Since the complexity of these software tools increased (with several internal components), the bug reporting system follows suit (developer "A" only sees bugs filed against component "A", and so on) - in several cases it turns out that very few people actually have complete visibility of ALL the bugs submitted.

Since everybody is usually pressed by time and resources (including the software manufacturer), the customers and the developers naturally end up filtering nuisances and only reporting critical stuff. Of course, there are always the "low hanging fruits" that have an easy way to reproduce and a quick fix.

On the other end, the number of reports that say "don't work, it is a bug" are massive, and the software manufacturer can't really do anything without details. That is why some of the bugs linger for several versions.

Other bugs are simply too hard to pinpoint the exact reason, or are heavily dependent on the customer's OS, third-party software (antiviruses are famous for interfering with no-mainstream software) and sometimes even the PC's hardware (mostly USB if using emulators).

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Offline c4757p

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Re: Ugh. Rant time.
« Reply #14 on: March 01, 2013, 02:49:36 pm »
On the other hand I have just be using Altium Reader, (no one I know will pay for my full licence), it's not without it's bugs and UI weirdness either.

Seems like all of the schematic/PCB packages are steaming turds. Some just don't smell as bad as the others...

and then another whining thread will appear. "why they get it for free? (the fixed version) while i pay for the support and bugs fix? - bummer (to the other people who dont care about support)"

Because you care about support and they don't, and the programmers choose to make it available to them. It's that simple. To them I say "shut up!"

My US$0.02...

I know, many error reports are useless and requiring them to be properly detailed helps filter those out. Some bugs are really hard to track down. I just wish there were a way to tell people about easy bugs like "file-save should put quotes around names". I guess it might not really be possible to filter out the crap, though  :(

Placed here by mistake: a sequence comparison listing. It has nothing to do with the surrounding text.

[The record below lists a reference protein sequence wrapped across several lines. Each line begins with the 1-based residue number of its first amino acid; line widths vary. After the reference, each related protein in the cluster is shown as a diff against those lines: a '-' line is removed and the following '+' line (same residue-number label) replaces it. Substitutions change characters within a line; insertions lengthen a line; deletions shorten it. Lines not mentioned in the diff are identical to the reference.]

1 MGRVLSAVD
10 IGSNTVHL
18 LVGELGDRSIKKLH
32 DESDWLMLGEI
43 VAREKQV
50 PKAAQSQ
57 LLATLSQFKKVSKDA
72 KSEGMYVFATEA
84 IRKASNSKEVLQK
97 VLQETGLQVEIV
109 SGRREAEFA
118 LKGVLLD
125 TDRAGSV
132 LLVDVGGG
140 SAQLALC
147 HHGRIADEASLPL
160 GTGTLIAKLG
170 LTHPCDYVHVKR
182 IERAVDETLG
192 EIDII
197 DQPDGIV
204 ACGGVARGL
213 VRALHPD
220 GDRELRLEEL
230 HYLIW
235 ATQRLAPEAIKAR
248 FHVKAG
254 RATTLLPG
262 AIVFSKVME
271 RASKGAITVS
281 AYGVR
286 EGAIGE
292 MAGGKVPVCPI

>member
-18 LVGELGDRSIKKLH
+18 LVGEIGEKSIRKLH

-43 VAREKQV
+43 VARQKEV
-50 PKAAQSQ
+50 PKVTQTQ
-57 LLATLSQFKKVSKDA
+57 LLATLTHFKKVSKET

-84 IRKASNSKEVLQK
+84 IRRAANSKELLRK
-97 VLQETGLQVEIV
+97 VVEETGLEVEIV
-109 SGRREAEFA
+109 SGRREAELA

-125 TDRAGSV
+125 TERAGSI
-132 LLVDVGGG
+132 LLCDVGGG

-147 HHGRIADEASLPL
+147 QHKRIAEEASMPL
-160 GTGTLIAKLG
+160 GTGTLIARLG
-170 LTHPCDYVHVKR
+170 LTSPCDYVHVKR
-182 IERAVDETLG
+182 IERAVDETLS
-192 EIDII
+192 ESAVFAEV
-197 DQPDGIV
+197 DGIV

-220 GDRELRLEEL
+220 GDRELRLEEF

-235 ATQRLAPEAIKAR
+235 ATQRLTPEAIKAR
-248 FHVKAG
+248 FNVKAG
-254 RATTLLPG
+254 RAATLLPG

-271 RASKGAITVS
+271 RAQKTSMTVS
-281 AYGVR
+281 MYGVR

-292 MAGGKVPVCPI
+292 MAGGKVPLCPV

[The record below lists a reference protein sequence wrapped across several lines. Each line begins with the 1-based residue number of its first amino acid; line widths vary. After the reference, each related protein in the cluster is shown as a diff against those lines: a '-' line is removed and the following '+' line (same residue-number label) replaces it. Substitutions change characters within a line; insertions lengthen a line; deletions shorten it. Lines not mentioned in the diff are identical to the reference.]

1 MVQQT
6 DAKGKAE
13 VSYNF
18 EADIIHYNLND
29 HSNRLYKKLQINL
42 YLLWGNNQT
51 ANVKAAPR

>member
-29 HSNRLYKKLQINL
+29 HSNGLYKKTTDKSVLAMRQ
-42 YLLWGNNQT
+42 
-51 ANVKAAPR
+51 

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Offline rsjsouza

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Re: Ugh. Rant time.
« Reply #15 on: March 01, 2013, 03:32:57 pm »
I just wish there were a way to tell people about easy bugs like "file-save should put quotes around names

I feel your pain... In my case there is no easy way: customers don't file bugs. We file all of them, but only after the customers provide full details and we reproduce them in our own systems. This helps to filter out all the crazy stuff and quickly fix the low hanging fruits ("put the damn quotes on filenames" type of bug), but at the expense of man hours - something harder to materialize in the open source community (not everywhere, though, as you can attest by the quick fix to your report).
 
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Offline c4757p

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Re: Ugh. Rant time.
« Reply #16 on: March 01, 2013, 03:44:52 pm »
I must confess that most of my rantiness (yeah, it's a word - suck on it, spell check) was a product of my "holy shit all my work is gone" fear - which was entirely my fault for doing real work on a nightly. I stand by my desire for better error reporting, though I realize it's not as simple as "just fucking fix the error reporting system now, goddammit"...

I also stand by my "what god-awful programmer would even think about writing raw string values out to a file without escaping them first??". And I'm a bit peeved that the solution they implemented was not to fix the saving of the values, but to accept raw values containing numbers - especially considering whatever input parser they're using already seems to understand quotation marks. God only knows what else it will let you type into a net name that it won't be able to read back. I suppose instead of just submitting an error report I should have submitted a patch - I am more than capable.
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Offline HackedFridgeMagnet

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Re: Ugh. Rant time.
« Reply #17 on: March 01, 2013, 10:25:13 pm »
Quote
I also stand by my "what god-awful programmer would even think about writing raw string values out to a file without escaping them first??"

Having done plenty of "escaping" myself, I have to agree with you here. Any data written to text file needs to have escaping done on it otherwise it's just a random string and not organised data. As such all such data exported should go out through the same WriteDataToFile function that the developers had got right in version 1.